Being ‘right with God’ is not enough

February 11, 2020

Feb. 11, 2020

To the Editor,

Response to letter in Jan 31 issue by Ian Moone “Focus on Faith, Not Climate Change”

The letter by Ian Moone in response to former councillor Bill Kilpatrick raises three points all of which are dubious if not downright fallacious.

  1. He asserts that we, who live in small towns, are helpless to do anything that can affect climate change or anything of a global nature, so should just concentrate on our local community and our relationship to God.
  2. He appears to accuse Bill Kilpatrick of causing children nightmares about climate change.
  3. He argues that if we “get right with God… nothing can rattle us.”
    If the first was true then Abraham Lincoln, Joan of Arc, Mahatma Ghandhi, and Jesus Christ (all from very small towns) should have stayed at home and minded their own businesses rather than mess around with issues they should have left to the grown-ups in the big cities.
    The second implication that it is Bill Kilpatrick who is causing children’s nightmares about climate change certainly grants Bill global powers way beyond Bancroft. Is he responsible for Greta Thunberg and the worldwide movement of young people terrified for their future? Or is the insinuation really about his daughter? After all, how could a young, intelligent, courageous girl come to her own conclusions about what is imperilling her generation’s future? In fact that generation is most endangered because of the adult world’s complacency, indifference and even hostility to the issue as evidenced by Mr. Moone’s letter.
    The third point Mr. Moone makes is perhaps the most alarming. If we “keep faith with God nothing can rattle us.” Is that so? What about the millions of Jews who devoutly put their faith in God as they were led to the crematoriums? What about the Christians who were fed to the lions in the Roman colosseum? What about the devout Christians who were burned at the stake by other devout Christians with slightly different beliefs? While burning on the stake were they not a bit “rattled?” Or perhaps it only applies to those of the “true faith” who did the burning? What about the Hindus massacred by devout Muslims or the Muslims massacred by devout Hindus? Alas, faith does not always take care of everything nor guarantee even a modicum of ethical behaviour, in fact it often justifies the very opposite, providing a license to kill the blasphemer, heretic, or unbeliever who is an insult to this or that creed’s God.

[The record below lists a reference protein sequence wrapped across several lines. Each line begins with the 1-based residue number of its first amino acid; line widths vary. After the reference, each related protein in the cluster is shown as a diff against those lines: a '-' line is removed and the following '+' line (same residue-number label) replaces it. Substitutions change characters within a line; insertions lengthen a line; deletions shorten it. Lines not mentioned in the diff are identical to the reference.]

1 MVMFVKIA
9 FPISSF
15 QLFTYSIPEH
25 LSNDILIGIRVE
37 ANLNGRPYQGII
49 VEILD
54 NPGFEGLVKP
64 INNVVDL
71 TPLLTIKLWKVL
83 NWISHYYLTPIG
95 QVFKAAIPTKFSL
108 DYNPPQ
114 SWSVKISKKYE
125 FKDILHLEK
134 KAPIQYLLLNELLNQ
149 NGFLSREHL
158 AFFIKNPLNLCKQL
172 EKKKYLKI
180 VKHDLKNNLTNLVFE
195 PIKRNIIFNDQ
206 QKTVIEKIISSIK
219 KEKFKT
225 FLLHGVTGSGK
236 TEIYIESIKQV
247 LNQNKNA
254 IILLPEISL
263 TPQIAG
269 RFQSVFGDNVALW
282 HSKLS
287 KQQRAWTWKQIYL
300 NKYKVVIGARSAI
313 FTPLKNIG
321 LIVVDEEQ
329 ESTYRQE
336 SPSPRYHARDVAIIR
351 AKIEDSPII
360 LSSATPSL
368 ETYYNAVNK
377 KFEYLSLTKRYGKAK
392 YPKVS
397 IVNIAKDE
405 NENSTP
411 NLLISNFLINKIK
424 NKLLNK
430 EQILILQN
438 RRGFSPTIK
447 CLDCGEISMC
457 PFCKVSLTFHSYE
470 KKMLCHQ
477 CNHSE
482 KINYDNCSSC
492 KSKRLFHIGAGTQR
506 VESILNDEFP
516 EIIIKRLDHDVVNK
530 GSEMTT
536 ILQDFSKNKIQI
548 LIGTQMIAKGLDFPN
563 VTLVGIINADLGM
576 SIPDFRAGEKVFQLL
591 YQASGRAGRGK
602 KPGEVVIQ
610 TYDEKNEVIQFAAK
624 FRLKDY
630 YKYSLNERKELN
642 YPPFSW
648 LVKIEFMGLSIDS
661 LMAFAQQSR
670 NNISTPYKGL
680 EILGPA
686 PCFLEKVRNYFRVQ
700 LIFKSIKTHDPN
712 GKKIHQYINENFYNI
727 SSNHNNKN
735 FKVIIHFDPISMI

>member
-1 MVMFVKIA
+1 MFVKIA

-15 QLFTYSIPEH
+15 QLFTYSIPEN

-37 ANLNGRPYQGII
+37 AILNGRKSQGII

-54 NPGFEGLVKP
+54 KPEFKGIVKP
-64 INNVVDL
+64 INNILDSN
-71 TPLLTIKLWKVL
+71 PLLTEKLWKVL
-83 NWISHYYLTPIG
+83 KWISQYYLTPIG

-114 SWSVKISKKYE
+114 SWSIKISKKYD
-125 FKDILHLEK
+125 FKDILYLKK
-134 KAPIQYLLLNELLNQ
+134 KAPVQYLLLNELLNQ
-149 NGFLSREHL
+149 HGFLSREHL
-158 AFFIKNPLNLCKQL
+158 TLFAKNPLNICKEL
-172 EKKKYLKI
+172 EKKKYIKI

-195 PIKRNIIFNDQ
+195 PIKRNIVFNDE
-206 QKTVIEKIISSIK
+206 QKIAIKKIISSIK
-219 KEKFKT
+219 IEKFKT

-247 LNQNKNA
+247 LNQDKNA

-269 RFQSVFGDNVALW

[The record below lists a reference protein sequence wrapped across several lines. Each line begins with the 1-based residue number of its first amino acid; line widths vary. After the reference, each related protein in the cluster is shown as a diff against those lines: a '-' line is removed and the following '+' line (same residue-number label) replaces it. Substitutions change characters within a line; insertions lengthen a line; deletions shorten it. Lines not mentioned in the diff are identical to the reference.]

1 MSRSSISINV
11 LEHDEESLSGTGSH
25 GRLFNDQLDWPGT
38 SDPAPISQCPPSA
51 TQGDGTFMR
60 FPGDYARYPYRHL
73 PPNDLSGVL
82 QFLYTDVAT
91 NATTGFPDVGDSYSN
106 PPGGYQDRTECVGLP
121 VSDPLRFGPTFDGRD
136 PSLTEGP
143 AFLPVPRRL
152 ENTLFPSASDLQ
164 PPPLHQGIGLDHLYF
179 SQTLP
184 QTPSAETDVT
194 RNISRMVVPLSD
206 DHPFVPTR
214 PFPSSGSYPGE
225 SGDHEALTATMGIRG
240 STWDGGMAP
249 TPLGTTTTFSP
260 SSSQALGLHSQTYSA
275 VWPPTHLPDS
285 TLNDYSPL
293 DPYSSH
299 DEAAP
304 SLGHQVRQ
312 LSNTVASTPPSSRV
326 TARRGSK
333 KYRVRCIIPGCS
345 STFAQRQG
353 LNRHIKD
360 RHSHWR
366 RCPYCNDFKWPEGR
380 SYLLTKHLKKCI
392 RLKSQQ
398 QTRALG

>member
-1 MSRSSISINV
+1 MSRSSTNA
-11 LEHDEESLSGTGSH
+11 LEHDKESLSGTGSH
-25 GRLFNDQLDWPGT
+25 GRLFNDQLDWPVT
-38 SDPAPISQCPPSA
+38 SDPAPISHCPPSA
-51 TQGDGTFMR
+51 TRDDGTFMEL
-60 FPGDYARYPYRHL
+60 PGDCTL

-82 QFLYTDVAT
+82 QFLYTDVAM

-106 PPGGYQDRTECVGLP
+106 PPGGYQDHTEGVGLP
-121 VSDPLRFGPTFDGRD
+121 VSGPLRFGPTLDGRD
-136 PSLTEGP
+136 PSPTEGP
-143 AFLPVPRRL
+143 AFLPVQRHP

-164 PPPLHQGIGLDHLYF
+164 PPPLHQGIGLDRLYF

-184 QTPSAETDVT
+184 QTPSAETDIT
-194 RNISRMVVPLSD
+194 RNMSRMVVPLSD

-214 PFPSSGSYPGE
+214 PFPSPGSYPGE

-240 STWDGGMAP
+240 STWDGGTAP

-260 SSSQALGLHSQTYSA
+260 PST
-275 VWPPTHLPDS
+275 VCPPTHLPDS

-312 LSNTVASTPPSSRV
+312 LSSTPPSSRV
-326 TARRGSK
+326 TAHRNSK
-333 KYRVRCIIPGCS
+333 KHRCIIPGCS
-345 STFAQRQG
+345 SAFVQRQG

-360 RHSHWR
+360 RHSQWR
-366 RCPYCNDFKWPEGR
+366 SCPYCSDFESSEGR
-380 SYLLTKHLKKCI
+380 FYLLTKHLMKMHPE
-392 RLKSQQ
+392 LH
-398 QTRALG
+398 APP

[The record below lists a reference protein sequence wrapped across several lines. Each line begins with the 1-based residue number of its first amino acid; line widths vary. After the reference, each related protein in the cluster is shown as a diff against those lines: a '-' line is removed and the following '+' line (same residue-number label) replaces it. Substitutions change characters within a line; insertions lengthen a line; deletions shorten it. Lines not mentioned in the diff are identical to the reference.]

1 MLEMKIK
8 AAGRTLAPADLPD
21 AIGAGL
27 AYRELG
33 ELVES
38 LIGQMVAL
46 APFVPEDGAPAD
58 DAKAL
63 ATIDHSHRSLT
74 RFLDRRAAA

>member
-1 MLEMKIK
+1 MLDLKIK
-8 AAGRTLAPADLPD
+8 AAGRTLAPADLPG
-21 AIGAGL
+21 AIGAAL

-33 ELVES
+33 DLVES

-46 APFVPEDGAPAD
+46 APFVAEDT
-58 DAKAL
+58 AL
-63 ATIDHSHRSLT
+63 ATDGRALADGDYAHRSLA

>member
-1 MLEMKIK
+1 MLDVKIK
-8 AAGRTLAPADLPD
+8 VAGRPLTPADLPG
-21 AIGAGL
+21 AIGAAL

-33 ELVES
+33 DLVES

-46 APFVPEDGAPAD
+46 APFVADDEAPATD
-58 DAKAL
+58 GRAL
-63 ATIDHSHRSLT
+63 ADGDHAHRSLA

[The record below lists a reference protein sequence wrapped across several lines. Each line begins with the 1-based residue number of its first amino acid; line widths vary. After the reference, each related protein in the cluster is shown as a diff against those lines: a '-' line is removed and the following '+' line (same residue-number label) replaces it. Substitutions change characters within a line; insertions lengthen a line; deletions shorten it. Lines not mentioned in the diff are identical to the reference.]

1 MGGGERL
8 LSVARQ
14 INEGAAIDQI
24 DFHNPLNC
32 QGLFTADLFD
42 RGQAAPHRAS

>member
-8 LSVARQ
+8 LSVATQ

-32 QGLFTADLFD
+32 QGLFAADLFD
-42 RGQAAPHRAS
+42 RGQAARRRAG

Finally there is the underlying assumption that Bill Kilpatrick should mind his own business and instead attend to local issues in his community. I have now lived in this community for seven years. Whether helping to build community vegetable gardens to feed the poor, coming out to vigils for women’s rights, supporting the good work of Northern Hastings Community Trust, helping supply firewood to people endangered by the cold, hosting numerous charitable activities throughout town, being the only councillor willing to meet with citizens protesting the exorbitant raise in water rates, it was Bill Kilpatrick who was always there. I did not see a single other councillor at any of the important community centered events I attended in the seven years I have lived here. If anyone in town lives up to the Christian ideal of charity and “loving thy neighbour,” it is Bill Kilpatrick. Mr. Moone owes a profound apology to both Bill Kilpatrick and his daughter who prove their civic worth and sense of personal responsibility every day. I would ask what have you done Mr. Moone for this community to compare? Being “right with God” is not enough, and has never been enough. If there is a God, I expect he or she expects more of us. That we do what we can to fight evil, and do what we can to create good in the world. That is what should be expected of us not only by a God, but by our children who depend on us for their lives and safety.

Eric Weiner,



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